“It was definitely a statement song that has a point of view. I think it kind of speaks to the fact that, I know at least for myself, we tend to only appreciate things when we need them. Growing up here in the bubble of the United States, we are statistically lucky to be born into this country where freedom, to us, seems natural. We couldn’t imagine anything else. I think sometimes we don’t recognize that. Freedom never cries. Freedom doesn’t sit in the corner and whine and make us recognize it, per se. I think if you look at the world in general today, many countries don’t experience the same freedom of expression, freedom of religion, women’s rights, freedom of the press that we have. Obviously, that leads to a majority of the world’s conflicts today. I wanted to recognize that, “Hey, freedom has a price, it’s not a gift.” It’s a little reminder to ourselves, we’re some of the lucky ones here.”
Indeed. Perhaps we should take a deep breath and be grateful instead of displaying the behavior we see everyday in the news. Freedom is like your health. You don’t fully appreciate either one until they are gone.
H.L.Mencen once said, “We must be willing to pay a price for freedom, for no price that is ever asked for it is half the cost of doing without it.” Think about that.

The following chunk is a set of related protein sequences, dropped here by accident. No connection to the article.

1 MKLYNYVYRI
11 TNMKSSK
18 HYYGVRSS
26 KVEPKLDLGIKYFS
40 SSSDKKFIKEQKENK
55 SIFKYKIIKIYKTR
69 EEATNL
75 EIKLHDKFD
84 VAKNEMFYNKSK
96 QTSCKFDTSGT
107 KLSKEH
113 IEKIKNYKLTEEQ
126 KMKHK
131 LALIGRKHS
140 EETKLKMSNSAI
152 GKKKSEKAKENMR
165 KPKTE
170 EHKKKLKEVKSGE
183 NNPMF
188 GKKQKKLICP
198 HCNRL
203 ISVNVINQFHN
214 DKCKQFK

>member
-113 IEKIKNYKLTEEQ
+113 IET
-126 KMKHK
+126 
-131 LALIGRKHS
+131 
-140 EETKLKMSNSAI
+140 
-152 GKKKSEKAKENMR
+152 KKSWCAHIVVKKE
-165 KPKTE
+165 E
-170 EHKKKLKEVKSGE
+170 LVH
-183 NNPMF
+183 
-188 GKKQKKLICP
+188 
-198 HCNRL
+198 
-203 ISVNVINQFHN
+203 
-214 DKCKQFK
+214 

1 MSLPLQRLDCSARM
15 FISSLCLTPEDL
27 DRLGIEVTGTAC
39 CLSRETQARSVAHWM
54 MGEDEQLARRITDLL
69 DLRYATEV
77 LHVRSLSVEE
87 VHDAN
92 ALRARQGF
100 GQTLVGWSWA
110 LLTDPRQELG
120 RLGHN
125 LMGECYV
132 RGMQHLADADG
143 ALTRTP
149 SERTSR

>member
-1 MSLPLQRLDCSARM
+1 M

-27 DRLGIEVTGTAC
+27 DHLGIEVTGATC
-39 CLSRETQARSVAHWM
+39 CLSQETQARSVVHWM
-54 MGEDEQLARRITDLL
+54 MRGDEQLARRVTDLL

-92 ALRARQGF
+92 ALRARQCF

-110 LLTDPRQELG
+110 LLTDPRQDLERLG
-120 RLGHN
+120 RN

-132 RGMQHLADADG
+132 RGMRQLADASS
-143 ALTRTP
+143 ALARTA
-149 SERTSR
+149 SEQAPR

And think about the lyrics of this song.
I never loved the soldier until there was a war
Or thought about tomorrow
’til my baby hit the floor
I Only talk to God when somebody’s about to die
I Never cherished Freedom
Freedom never cries…
Thank God today for the blessing of freedom. Thank God for the men and women who will not be home this holiday as they serve to keep our freedoms intact. And be especially thankful for men and women who were willing to pay the ultimate cost to protect our way of life. I cherish the freedom in America.
I also cherish another kind of freedom.
It was for freedom that Christ set us free; therefore keep standing firm and do not be subject again to a yoke of slavery. (Galatians 5:1, NASB)
I am learning to believe who Jesus says I am and live out of that truth. The good news? It is freedom. Paul gave some great insight into how to live out this freedom that is ours.
For you have been called to live in freedom, my brothers and sisters. But don’t use your freedom to satisfy your sinful nature. Instead, use your freedom to serve one another in love. For the whole law can be summed up in this one command: “Love your neighbor as yourself.” (Galatians 5:13, NLT)
Cherish both freedoms as a citizen of the United States and as a citizen of heaven. And take neither for granted.